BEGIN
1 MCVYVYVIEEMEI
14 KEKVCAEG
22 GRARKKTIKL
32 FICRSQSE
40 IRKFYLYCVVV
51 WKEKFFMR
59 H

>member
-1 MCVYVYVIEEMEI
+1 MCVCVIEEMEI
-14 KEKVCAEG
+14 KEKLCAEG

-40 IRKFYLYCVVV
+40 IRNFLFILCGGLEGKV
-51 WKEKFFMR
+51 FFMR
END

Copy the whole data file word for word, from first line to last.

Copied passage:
1 MCVYVYVIEEMEI
14 KEKVCAEG
22 GRARKKTIKL
32 FICRSQSE
40 IRKFYLYCVVV
51 WKEKFFMR
59 H

>member
-1 MCVYVYVIEEMEI
+1 MCVCVIEEMEI
-14 KEKVCAEG
+14 KEKLCAEG

-40 IRKFYLYCVVV
+40 IRNFLFILCGGLEGKV
-51 WKEKFFMR
+51 FFMR